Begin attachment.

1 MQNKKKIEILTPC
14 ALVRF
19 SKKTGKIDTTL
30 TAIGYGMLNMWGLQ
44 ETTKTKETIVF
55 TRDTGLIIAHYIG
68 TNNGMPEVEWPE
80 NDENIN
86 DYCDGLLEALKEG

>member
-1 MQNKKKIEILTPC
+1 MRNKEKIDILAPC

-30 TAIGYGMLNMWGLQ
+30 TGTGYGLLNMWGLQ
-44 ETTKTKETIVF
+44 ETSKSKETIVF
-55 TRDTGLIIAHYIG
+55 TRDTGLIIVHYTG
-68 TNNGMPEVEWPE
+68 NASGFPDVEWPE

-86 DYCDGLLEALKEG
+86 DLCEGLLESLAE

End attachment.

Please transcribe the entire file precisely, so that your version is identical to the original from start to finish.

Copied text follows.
1 MQNKKKIEILTPC
14 ALVRF
19 SKKTGKIDTTL
30 TAIGYGMLNMWGLQ
44 ETTKTKETIVF
55 TRDTGLIIAHYIG
68 TNNGMPEVEWPE
80 NDENIN
86 DYCDGLLEALKEG

>member
-1 MQNKKKIEILTPC
+1 MRNKEKIDILAPC

-30 TAIGYGMLNMWGLQ
+30 TGTGYGLLNMWGLQ
-44 ETTKTKETIVF
+44 ETSKSKETIVF
-55 TRDTGLIIAHYIG
+55 TRDTGLIIVHYTG
-68 TNNGMPEVEWPE
+68 NASGFPDVEWPE

-86 DYCDGLLEALKEG
+86 DLCEGLLESLAE